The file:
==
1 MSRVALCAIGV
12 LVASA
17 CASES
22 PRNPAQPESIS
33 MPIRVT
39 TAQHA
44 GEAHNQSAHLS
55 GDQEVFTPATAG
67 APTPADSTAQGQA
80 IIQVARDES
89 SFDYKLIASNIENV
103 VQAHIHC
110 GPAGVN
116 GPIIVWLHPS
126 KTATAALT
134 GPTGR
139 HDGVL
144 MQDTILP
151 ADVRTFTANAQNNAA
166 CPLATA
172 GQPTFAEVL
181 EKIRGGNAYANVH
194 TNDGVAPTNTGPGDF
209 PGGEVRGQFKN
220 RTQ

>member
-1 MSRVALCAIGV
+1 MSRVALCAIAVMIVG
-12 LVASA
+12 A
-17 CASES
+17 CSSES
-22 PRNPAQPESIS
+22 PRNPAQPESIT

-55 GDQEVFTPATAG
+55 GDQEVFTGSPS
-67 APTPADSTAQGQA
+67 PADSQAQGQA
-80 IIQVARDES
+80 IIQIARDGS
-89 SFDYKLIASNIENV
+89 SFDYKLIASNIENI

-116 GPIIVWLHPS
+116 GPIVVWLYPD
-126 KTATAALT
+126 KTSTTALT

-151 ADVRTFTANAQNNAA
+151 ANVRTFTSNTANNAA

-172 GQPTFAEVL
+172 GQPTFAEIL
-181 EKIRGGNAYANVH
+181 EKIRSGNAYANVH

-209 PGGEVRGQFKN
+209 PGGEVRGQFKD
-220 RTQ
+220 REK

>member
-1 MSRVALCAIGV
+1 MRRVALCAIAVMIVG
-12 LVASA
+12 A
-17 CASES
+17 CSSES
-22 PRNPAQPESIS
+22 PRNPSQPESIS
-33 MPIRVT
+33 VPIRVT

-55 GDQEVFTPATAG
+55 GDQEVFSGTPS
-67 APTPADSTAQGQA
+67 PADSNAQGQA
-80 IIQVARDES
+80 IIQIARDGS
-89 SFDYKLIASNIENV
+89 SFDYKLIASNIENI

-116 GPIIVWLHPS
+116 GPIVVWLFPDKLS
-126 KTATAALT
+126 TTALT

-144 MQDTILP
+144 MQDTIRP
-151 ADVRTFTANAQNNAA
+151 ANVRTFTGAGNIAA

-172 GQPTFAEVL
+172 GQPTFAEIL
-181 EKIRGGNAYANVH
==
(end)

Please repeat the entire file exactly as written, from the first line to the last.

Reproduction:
1 MSRVALCAIGV
12 LVASA
17 CASES
22 PRNPAQPESIS
33 MPIRVT
39 TAQHA
44 GEAHNQSAHLS
55 GDQEVFTPATAG
67 APTPADSTAQGQA
80 IIQVARDES
89 SFDYKLIASNIENV
103 VQAHIHC
110 GPAGVN
116 GPIIVWLHPS
126 KTATAALT
134 GPTGR
139 HDGVL
144 MQDTILP
151 ADVRTFTANAQNNAA
166 CPLATA
172 GQPTFAEVL
181 EKIRGGNAYANVH
194 TNDGVAPTNTGPGDF
209 PGGEVRGQFKN
220 RTQ

>member
-1 MSRVALCAIGV
+1 MSRVALCAIAVMIVG
-12 LVASA
+12 A
-17 CASES
+17 CSSES
-22 PRNPAQPESIS
+22 PRNPAQPESIT

-55 GDQEVFTPATAG
+55 GDQEVFTGSPS
-67 APTPADSTAQGQA
+67 PADSQAQGQA
-80 IIQVARDES
+80 IIQIARDGS
-89 SFDYKLIASNIENV
+89 SFDYKLIASNIENI

-116 GPIIVWLHPS
+116 GPIVVWLYPD
-126 KTATAALT
+126 KTSTTALT

-151 ADVRTFTANAQNNAA
+151 ANVRTFTSNTANNAA

-172 GQPTFAEVL
+172 GQPTFAEIL
-181 EKIRGGNAYANVH
+181 EKIRSGNAYANVH

-209 PGGEVRGQFKN
+209 PGGEVRGQFKD
-220 RTQ
+220 REK

>member
-1 MSRVALCAIGV
+1 MRRVALCAIAVMIVG
-12 LVASA
+12 A
-17 CASES
+17 CSSES
-22 PRNPAQPESIS
+22 PRNPSQPESIS
-33 MPIRVT
+33 VPIRVT

-55 GDQEVFTPATAG
+55 GDQEVFSGTPS
-67 APTPADSTAQGQA
+67 PADSNAQGQA
-80 IIQVARDES
+80 IIQIARDGS
-89 SFDYKLIASNIENV
+89 SFDYKLIASNIENI

-116 GPIIVWLHPS
+116 GPIVVWLFPDKLS
-126 KTATAALT
+126 TTALT

-144 MQDTILP
+144 MQDTIRP
-151 ADVRTFTANAQNNAA
+151 ANVRTFTGAGNIAA

-172 GQPTFAEVL
+172 GQPTFAEIL
-181 EKIRGGNAYANVH